Lucky Charms and Cocktail Parties
Thank you, Gwamma! [IMG]http://i64.photobucket.com/albums/h187/ladytrue_99/huggie.gif[/IMG]
Lucky Charms –I’ve tasted them. My mother bought them for me and my little brother. Teenage-me took a spoonful and asked, “Mom, would you mind if I skipped breakfast this morning? I’m not in the mood for candy.” Since I acquired sarcasm at my parents’ knees, she just laughed.
I’m not sure these are still popular in the ‘burbs. They were in the 1970s. For my last four years living with my parents, we lived on a cul de sac in upstate NY. Not just any cul de sac; you had to have at least an acre and a quarter to build. Lah dee freakin’ dah.
Anyway, all the people on this cul de sac took turns throwing cocktail parties. Parties of any kind actually. (Seeing one’s father dressed as Baby New Year (think big diaper and top hat) can give a girl nightmares.) And with parties come alcohol, naturally, and hors d’oeuvres. The “Tragic and SAD recipes” thread, and me being spitting distance to my 5Xth birthday somehow have led me to think back to those days.
First the drinking. How the hell they all drank that much and didn’t die of liver failure is beyond me. Though really, I’m not one to talk. But they were young-ish and I rationalize my drinking by telling myself that drinking really wasn’t a hobby of mine until I was in my fifties. When the parties were at our house, my father served lovely pitchers of icy Manhattans. In an effort to make me feel included, Daddy would give me a glass of sweet vermouth with a cherry in it (it looked like a Manhattan). I think people call Social Services if parents let 14 year olds drink now. But hey, those wild and wonderful 60s and 70s!
By age 16, I was more into hallucinogenics and pretty much turned my nose up at alcohol as something old people did. So my n=1 with alcohol is that if you give your teenage daughter an occasional glass of fortified wine, she won’t necessarily become a raving alcoholic and end up living in a refrigerator box in an alley.
The hors d’oeuvres on the other hand, scarred me for life, and definitely shaped the kind of food I like to eat.
Devilled Eggs – yummy, and easily primalized.
The worst – take a loaf of unsliced white bread, trim off the crust, then make a savory layer cake type thing of it with canned chopped ham, egg salad, and cream cheese. Garnish with sliced olives. For those of you with more than half your lives in front of you, I swear I didn’t make that up.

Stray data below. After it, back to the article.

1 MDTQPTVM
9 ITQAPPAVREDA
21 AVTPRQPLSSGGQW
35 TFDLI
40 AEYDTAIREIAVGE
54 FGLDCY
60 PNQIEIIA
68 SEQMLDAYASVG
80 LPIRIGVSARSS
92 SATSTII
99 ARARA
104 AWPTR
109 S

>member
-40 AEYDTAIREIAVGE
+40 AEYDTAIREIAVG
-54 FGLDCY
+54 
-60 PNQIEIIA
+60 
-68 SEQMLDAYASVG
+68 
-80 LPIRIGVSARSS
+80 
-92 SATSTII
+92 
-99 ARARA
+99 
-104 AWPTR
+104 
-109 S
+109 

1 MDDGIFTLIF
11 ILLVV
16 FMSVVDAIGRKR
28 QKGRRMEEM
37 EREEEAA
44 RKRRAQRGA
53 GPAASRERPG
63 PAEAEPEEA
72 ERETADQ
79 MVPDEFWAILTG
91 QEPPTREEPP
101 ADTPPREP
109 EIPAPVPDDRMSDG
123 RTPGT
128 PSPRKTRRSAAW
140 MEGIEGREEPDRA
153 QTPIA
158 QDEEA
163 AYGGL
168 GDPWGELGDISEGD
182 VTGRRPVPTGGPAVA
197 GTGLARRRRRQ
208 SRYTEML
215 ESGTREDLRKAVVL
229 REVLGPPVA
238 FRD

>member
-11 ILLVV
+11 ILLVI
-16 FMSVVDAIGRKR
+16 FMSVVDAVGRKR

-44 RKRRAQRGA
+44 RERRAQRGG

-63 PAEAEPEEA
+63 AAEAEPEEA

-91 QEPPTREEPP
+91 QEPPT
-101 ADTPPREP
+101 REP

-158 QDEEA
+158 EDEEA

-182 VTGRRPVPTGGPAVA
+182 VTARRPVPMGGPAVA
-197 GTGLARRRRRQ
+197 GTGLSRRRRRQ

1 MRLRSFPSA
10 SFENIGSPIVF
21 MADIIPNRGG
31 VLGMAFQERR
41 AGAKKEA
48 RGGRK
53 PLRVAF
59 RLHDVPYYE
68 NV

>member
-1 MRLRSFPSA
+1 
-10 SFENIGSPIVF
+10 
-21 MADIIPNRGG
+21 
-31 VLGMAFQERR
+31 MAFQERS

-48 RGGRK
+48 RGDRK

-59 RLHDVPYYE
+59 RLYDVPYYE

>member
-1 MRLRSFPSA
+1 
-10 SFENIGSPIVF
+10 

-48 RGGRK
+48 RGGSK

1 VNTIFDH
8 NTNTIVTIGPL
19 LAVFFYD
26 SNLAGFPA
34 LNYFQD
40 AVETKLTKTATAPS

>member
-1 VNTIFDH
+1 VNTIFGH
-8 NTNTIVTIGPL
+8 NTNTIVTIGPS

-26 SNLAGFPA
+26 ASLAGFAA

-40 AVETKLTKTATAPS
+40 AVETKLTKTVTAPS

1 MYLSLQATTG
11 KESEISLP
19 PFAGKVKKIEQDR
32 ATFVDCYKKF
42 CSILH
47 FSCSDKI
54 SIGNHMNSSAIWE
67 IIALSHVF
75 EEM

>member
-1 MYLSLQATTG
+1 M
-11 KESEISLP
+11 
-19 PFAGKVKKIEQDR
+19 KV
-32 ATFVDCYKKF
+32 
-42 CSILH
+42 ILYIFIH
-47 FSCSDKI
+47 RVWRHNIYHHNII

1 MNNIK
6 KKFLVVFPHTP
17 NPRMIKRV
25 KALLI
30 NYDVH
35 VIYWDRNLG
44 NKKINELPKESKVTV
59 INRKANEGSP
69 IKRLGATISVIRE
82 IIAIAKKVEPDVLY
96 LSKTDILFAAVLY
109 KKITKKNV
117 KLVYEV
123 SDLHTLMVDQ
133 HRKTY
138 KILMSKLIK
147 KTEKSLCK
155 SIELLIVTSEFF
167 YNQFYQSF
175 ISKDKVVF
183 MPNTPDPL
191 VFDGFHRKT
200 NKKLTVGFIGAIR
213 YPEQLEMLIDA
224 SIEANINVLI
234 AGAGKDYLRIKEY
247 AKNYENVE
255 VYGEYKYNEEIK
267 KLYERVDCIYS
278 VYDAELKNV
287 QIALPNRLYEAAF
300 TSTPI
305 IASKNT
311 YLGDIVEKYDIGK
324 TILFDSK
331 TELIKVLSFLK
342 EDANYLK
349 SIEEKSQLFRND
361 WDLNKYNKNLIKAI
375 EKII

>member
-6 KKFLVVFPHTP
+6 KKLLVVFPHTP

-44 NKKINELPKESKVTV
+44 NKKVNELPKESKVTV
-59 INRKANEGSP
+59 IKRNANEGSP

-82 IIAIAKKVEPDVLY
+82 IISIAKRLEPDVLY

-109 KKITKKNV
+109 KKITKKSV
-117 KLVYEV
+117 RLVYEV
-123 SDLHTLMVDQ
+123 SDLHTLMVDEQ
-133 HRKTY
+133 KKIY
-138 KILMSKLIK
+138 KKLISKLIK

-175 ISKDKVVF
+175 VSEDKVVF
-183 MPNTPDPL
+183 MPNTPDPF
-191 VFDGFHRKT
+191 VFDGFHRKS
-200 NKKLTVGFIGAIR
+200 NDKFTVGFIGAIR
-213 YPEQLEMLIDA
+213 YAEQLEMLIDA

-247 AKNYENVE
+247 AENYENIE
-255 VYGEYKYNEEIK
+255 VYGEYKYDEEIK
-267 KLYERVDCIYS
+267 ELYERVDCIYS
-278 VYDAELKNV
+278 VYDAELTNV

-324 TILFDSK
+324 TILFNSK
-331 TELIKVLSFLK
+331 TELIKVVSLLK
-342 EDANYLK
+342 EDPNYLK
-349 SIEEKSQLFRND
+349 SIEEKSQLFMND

Dips – in the 70s, if you had a container of sour cream and a block of Philadelphia cream cheese, you had the beginnings of a party. My dear mother could put just about anything in sour cream and cream cheese and call it a dip. Canned clams, frozen spinach, dried onion soup mix – pretty much if it came in small pieces, Mom could add it to sour cream and cream cheese and call it a dip. And, since tortilla chips hadn’t made it into every white person’s home yet, you served them with Fritos.* I loved those dips.
*Does anyone here remember the Frito Bandito? Speedy Gonzales? Sambo’s Restaurant? Those images are at least one reason that many of my generation turned our middle class backs on “the establishment” and commercialism. It doesn’t however, explain why we stopped shaving our legs. That was a whole other “ism.”
And finally [I]Anything on a Cracker[/I], also known as an hors d’oeuvre. Break out the Ritz crackers, Philadelphia cream cheese, some kind of yellow cheese, smoked oysters/clams/mussels, anchovies, and sliced pimento olives, and let your imagination run wild. My favorite: a big fat oily smoked oyster atop a cream cheesed Ritz cracker. And when my mom made [I]Anything on a Cracker[/I], I knew I’d be staying up late for the food.
Now of course, I could merely smear goat cheese on an oyster, and it’s delicious, but the non-primal teenager who lingers in my soul misses the damn Ritz crackers. Also, have you ever tried to put goat cheese on an oyster? It can get messy. Better: get a forkful of goat cheese and stab an oyster with it.
When sushi became popular, I didn’t need any convincing – it was just a raw fish hors d’oeuvre. I still make the dips and hors d’oeuvres, minus the chips and crackers. And to this day, if I go to a nice restaurant, I’d rather order almost everything on the appetizer menu than just about anything else.
So, what’s the point? I didn’t do an intro post to this journal. And sometimes I think relating to others the things that happened in our lives, tell more about us than age, gender, etc. So, that’s where I came from. The goofy 70s party cul de sac. A sweet but slightly ditzy (think Gracie Allen) mom. And a sharp/funny, but crazy as a shit-house rat dad. Sicilian descent on both sides for as far back as the eye can see.